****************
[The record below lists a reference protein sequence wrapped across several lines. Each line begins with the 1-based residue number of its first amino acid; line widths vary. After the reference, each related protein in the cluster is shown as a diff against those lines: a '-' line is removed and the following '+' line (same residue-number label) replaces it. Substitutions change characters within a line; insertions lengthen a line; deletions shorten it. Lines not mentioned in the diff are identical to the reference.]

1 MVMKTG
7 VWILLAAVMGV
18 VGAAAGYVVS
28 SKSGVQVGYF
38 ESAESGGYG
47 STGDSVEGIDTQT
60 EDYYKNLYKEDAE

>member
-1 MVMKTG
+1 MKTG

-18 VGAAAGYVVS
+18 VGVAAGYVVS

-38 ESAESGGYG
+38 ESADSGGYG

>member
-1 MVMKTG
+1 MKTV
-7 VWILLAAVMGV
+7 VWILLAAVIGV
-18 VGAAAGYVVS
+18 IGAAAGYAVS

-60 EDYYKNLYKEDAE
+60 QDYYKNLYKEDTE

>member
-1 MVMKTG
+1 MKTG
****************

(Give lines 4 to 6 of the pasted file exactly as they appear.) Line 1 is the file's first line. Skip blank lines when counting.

18 VGAAAGYVVS
28 SKSGVQVGYF
38 ESAESGGYG